“Minions: The Rise of Gru”: Gru Who? The chirpy yellow creatures have always been the stars of the “Despicable Me” Cinematic Universe (although Steve Carell does return as the voice of the not-so-despicable Gru). July 1

“Paws of Fury: The Legend of Hank”: A dog wants to be a samurai. And this cartoon wants to be “Kung Fu Panda.” July 15

“DC League of Super-Pets”: Another animated dog with superheroic dreams is at the center of this one. He’s Superman’s best friend and he needs to save the Man of Steel when things get ruff. July 29

“Secret Headquarters”: A kid discovers a hidden superhero lair in his house. Does it belong to his dad? Owen Wilson stars, as does Michael Peña, one of those actors who brightens everything he’s in. Aug. 5


“Bodies Bodies Bodies”: If the snarky title doesn’t clue you in that this is a horror/comedy hybrid, please note that the poster for the movie about a serial killer crashing a house party uses an approximation of the “Scream” font. Aug. 5

“Crimes of the Future”: Before its debut at the Cannes Film Festival, director David Cronenberg was already predicting his film would inspire walkouts. Starring Viggo Mortensen and Kristen Stewart, it’s set in a near-future when human organs are rapidly evolving. June 10

“Nope”: Whenever the injustices faced by Black people lead them into scary movies with succinct titles, writer/director Jordan Peele (“Get Out,” “Us”) will be there. Details on the plot are hush-hush, but the trailer hints that invaders from space are involved. July 22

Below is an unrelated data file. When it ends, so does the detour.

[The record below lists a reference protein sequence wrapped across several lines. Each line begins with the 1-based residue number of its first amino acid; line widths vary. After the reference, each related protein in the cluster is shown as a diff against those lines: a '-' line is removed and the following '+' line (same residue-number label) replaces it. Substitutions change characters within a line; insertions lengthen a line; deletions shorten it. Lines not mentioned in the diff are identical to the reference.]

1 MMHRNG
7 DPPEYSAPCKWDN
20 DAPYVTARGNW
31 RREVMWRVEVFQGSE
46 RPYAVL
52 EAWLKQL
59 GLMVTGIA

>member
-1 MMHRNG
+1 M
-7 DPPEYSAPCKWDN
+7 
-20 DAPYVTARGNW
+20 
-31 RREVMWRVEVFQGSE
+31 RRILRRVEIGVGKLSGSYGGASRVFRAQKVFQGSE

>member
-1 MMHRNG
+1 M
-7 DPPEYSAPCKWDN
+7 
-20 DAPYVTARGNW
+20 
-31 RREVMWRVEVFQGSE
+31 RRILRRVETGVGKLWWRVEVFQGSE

“Resurrection”: Writer/director Andrew Semans is the sick mind behind a horror movie that stars Rebecca Hall. The Minneapolis native cast Hall as a professor who’s being stalked by a shockingly evil dude form her past (Tim Roth). Aug. 5


“The Black Phone”: Ethan Hawke plays a sadist holding an adolescent boy hostage in this adaptation of a story by Joe “son of Steven King” Hill. The twist? A phone connects the kid to the sadist’s previous victims, who try to help him escape. June 24

“Bed Rest”: Shades of the classic “Sorry, Wrong Number” is in this one about a woman, confined to her bed, who’s being driven mad by an intruder. July 15

“The Gray Man”: Chris Evans notches his second credit of summer alongside Ryan Gosling in a melodrama about warring CIA operatives. July 15 theaters; Netflix July 22

“Vengeance”: B.J. Novak wrote, directed and stars as a man who finds evil doings when he tries to figure out what happened to his missing girlfriend. July 29

“Bullet Train”: My entire movie summer may hinge on whether this is as riveting as it looks. Brad Pitt, Brian Tyree Henry and Joey King are riding on a train where most of the ticketed passengers are killers. And they’re probably supposed to kill one another. Aug. 5

“Beast”: Specifically, the beast is a lion. It would like to eat a doctor played by the obviously delicious Idris Elba. Aug. 19

“The Bride”: A destination wedding turns out to be a terrifying nightmare. We’ve all been there, right? Aug. 26